Should India stop desperately seeking turning tracks at home?
For the next one month, spin will be the most used and debated term as India look to tame England in a four-Test series at home. Since skipper MS Dhoni gave a call for preparing turning tracks at home, there seems to be an anxiety to hit the visiting batsmen on dry surfaces that crack and throw up puffs of dust at least in the first half of the five-day encounter, if not on the opening day itself.
There is nothing wrong in playing to one’s strength at home; and that is a slow pitch where the ball grips on pitching and turns and bounces, testing the technique and temperament of batsmen who have not been weaned in the sub-continent. India’s prime spin hope R Ashwin has said the ability to play spin is as much a skill as tackling pace bowling in seaming conditions, dismissing complaints about turning tracks.
However, it is time the Indian team management stopped arm-twisting groundsmen, to tinker with their pitch preparations. That seems to be the case – may be the cricket board has stepped in as well – as the pitch at the Motera ground for the first Test is dry and appears sure to break and help spinners from the start. Ex-players feel the curators should be left to do their job. That will help each venue retain its qualities. Otherwise, the result would be a sub-standard pitch, one that either breaks alarmingly fast or ends up as a sluggish surface and kill the contest as a spectacle. India have faced both these situations in the past.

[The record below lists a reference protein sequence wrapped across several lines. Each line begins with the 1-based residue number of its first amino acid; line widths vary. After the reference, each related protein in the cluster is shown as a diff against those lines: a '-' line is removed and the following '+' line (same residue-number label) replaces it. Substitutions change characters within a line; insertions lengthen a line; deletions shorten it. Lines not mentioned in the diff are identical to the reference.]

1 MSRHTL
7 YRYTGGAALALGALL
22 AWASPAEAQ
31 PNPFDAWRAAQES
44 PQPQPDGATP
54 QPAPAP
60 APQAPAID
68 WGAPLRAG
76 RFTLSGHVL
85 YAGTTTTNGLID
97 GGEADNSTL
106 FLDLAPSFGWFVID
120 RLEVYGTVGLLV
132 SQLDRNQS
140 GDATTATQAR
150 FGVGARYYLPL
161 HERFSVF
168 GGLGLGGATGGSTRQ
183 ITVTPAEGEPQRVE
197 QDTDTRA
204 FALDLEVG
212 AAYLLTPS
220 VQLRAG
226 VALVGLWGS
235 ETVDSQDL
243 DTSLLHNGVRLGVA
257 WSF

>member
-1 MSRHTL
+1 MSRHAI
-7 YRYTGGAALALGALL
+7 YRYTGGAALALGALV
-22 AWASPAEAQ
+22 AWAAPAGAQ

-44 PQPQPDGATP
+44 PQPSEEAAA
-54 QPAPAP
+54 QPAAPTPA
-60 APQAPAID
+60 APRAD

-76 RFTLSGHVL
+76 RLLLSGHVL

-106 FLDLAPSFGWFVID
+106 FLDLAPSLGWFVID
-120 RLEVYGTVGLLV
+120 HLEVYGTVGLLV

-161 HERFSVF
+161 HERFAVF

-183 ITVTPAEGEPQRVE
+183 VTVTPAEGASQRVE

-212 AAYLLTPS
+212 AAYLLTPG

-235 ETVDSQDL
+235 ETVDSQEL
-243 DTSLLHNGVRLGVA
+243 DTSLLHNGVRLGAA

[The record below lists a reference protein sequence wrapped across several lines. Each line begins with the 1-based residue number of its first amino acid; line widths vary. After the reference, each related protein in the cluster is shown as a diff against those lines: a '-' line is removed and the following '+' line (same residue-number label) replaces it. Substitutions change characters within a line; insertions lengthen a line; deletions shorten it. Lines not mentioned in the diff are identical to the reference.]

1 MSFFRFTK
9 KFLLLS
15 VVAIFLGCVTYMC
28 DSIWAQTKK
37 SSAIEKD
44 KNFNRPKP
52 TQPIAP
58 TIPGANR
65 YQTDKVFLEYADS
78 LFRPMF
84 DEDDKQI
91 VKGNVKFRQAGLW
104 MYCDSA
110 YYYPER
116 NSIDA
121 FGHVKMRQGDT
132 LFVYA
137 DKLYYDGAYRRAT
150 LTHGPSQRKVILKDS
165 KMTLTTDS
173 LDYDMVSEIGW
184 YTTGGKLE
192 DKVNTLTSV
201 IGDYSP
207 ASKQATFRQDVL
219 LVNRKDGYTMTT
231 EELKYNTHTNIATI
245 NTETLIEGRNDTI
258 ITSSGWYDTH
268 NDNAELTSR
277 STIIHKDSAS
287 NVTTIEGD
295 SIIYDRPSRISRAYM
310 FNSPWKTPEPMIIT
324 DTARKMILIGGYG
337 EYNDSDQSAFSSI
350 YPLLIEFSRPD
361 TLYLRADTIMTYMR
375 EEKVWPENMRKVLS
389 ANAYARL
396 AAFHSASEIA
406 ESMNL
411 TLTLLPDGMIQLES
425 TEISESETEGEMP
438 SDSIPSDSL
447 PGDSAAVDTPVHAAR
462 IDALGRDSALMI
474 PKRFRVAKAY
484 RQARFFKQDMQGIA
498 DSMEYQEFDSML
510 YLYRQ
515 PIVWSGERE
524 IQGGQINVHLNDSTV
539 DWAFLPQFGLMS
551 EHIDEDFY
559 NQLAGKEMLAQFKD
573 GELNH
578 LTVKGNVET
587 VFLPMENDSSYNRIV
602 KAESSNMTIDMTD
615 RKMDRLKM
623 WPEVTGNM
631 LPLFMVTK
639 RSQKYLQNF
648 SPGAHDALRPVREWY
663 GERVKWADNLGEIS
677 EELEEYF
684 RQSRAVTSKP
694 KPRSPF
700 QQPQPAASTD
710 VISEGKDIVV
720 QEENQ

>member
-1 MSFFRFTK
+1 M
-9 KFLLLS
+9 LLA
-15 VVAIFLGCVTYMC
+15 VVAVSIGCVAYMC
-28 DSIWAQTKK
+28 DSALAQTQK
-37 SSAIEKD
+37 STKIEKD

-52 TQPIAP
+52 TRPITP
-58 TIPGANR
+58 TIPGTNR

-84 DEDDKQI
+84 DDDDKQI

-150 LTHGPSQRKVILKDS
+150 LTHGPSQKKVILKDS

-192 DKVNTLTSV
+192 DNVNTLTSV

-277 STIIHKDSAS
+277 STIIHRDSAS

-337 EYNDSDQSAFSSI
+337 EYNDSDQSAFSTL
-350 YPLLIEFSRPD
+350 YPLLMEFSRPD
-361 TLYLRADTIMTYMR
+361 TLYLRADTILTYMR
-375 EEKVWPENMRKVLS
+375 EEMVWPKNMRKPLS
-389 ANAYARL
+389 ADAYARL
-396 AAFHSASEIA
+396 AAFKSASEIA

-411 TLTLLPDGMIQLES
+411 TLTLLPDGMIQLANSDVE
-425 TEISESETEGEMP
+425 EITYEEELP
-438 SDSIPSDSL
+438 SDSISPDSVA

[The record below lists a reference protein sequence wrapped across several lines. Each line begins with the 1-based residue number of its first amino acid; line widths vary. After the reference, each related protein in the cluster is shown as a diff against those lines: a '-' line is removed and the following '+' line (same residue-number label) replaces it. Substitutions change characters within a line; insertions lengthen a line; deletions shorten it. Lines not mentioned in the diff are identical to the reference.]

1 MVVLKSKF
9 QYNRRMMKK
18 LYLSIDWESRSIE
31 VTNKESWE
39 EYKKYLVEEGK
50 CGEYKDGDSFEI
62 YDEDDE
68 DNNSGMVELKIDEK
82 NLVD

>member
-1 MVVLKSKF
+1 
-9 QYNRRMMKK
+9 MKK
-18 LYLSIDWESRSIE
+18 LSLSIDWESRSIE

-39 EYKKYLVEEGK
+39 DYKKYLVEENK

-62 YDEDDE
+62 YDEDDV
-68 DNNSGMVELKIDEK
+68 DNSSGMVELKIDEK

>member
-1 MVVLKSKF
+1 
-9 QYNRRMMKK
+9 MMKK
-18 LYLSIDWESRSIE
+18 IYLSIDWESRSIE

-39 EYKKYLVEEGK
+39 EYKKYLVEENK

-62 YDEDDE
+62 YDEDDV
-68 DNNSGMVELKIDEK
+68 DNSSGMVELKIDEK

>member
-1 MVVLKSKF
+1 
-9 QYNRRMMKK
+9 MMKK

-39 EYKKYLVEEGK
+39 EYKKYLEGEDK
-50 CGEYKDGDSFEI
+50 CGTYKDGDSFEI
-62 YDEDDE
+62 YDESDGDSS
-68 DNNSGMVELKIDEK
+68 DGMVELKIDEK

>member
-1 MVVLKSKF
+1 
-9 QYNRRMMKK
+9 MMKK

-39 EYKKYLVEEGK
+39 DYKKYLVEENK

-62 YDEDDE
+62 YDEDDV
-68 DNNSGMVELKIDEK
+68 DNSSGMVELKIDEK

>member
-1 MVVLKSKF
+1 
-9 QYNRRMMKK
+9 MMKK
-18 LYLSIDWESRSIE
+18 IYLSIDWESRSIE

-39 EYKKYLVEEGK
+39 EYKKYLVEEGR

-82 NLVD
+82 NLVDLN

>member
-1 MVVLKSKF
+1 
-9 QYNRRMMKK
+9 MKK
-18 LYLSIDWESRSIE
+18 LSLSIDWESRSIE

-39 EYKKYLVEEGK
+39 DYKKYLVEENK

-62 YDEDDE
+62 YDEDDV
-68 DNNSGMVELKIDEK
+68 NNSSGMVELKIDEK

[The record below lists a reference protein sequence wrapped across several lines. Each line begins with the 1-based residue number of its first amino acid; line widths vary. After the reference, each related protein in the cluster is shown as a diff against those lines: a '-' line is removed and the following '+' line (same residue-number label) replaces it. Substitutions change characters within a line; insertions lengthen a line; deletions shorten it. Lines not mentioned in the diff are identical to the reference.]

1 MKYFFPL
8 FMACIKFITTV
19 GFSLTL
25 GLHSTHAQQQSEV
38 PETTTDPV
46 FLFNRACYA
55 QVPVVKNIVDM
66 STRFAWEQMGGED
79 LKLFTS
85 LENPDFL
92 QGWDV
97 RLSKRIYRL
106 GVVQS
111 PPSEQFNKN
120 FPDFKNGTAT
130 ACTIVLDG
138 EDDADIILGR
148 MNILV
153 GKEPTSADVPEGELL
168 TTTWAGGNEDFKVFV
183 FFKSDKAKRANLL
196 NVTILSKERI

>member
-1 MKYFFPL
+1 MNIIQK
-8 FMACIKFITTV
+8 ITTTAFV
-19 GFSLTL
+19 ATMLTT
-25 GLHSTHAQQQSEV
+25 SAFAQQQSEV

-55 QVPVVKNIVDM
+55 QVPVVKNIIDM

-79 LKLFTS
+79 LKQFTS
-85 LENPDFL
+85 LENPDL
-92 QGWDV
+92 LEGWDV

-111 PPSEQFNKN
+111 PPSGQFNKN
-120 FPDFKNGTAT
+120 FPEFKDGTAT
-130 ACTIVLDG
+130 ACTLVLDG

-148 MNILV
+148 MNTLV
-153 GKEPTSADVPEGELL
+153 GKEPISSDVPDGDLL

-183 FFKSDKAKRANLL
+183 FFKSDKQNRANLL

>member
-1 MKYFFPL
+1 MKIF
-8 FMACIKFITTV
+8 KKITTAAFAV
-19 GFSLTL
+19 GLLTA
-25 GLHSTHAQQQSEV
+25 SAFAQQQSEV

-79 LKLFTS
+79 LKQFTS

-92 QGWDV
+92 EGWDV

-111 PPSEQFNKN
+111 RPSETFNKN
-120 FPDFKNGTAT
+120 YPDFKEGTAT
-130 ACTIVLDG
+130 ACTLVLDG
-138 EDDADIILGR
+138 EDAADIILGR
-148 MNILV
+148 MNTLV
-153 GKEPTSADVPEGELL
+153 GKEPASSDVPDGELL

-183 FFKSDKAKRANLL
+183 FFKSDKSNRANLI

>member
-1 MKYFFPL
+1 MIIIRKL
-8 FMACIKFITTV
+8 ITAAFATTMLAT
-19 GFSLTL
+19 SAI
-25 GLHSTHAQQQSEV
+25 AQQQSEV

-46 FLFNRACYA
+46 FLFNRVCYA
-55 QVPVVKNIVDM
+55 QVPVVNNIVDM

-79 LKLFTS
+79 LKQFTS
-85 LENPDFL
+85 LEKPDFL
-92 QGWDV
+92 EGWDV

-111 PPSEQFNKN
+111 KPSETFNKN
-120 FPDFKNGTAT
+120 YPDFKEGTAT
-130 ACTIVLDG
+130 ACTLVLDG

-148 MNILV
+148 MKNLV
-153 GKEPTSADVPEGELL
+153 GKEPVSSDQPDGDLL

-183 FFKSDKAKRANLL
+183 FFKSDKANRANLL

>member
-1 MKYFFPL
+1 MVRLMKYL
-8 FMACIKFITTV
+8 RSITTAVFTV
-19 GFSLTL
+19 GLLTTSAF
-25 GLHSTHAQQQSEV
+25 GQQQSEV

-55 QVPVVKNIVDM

While one can point out that teams such as England, Australia and South Africa beat sub-continent sides at home mainly because of their pace attack on bouncy tracks, it is also a fact that most of those pitches do not deviate from their basic character. Thus, a visiting team, although handicapped because their batsmen have to change from predominant front-foot play to playing shots off the backfoot to counter pace and bounce, still know how the pitch at a particular venue would behave well before they leave on the tour.
Only such consistency can help build the reputation of venues. Not knee-jerk reaction to atone for the abysmal failure overseas, something India are trying to make amends in this busy home season which will end with Australia’s Test tour early next year.
In the 1990s, India prepared turning tracks to build their home advantage and record. But in the 2000s, there was less emphasis on rank turners which only help raise the reputation of class spinners like Anil Kumble and Harbhajan Singh. Many of those contests, where pacers too have played important roles in sealing victories, are still in the fans’ minds.
Over the last several years, Indian curators have turned bumpy outfields into smooth and uniform surfaces. Should we or not then let them prepare classy pitches as well and tell the players to focus on honing their cricketing skills?